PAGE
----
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The Gambia’s Justice Minister Hon. Dawda A. Jallow is set to table the Constitution of the Republic of The Gambia, 2020 Bill on Monday 14th September 2020 at Parliament for the first reading. Three days later, Thursday 17th September 2020, President Adama Barrow will take centre stage to deliver his State of the Nation Address to lawmakers. This is according to the National Assembly’s Agenda for the “third ordinary session of the National Assembly in the 2020 Legislative Year”.
The session is scheduled to run for two weeks (excluding two Fridays) with Parliamentarians scheduled to deliberate on three main issues, including the Women Enterprise Fund Bill, 2020. A busy Monday will see two Bills tabled as “the Gambia Women Enterprise Fund Bill, 2020” will also be tabled in Parliament for the Consideration stage of the Bill.
The next two days [15th and 16th September] will feature the Second Reading of the Constitution Bill, 2020 when debates will commence on the “General merits and Principles of the Bill”. Besides the usual Prayers, Correction and Approval Record of Votes and Proceedings of the previous day, both Tuesday and Wednesday appear to be dedicated to these two Bills.
National Assembly members (NAM) will then take a break from the Constitution debate and give their undivided attention to President Adama Barrow for his State of the Nation Address. No National Assembly sitting has been scheduled for Friday 18th September with the next scheduled sitting taking place on Monday 21st September 2020 (three day weekend).
The following Monday, 21st September, the Women Enterprise Fund Bill, 2020 will be tabled again in Parliament for its all-important Third Reading, where it’s expected NAMs will vote to approve or reject the Bill. The second agenda for Monday is a debate on the State of the Nation Address delivered by the President. The debate on the President’s speech is expected to dominate the week’s National Assembly sittings, which is set to conclude on Thursday 24th September 2020.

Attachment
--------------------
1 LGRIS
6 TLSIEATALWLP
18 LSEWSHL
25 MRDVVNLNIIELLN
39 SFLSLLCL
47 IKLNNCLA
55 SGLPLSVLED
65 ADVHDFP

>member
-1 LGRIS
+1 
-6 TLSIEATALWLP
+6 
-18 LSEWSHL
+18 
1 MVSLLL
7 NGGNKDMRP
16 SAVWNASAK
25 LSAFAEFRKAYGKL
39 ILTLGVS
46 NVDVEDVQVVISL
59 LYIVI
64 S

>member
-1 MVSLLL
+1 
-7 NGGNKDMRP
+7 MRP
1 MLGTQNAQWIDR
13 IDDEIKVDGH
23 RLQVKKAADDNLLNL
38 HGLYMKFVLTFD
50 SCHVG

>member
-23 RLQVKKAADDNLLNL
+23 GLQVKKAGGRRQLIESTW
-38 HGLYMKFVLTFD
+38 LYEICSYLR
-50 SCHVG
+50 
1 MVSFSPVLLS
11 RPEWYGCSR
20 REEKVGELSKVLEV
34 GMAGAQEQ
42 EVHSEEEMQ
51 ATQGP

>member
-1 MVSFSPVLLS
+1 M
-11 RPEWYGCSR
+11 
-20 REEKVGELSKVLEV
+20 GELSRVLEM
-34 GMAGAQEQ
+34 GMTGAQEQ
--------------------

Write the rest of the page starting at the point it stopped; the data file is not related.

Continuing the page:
It’s expected that the National Assembly will vote at the end of the Second Reading after their debate on the Bill before them. According to provision 226 (2) (b) of the 1997 Constitution for the Bill to progress it must be “supported on the second and third readings by the votes of not less than three-quarters of all the members of the National Assembly”.
Presently there are 52 elected National Assembly members due to the untimely death of Hon. Demba Sowe of Nimina West and an additional 4 Nominated NAMs with voting rights (Speaker is not a voting NAM). Three-quarters of 56 Voting NAMs comes to 42 NAMs, meaning that at least 42 NAMs must vote in favour of the Constitution 2020 Bill or it will not proceed to the all-important Third Reading.
If the Constitution Bill, 2020 does proceed to the Third Reading, three-quarters of all NAMs must again vote in favour for the Bill to be “referred by the Speaker to the Independent Electoral Commission and the Commission has, within six months of such reference, held a referendum on the Bill”. This is according to provision 226 (4) (d) of the 1997 Constitution.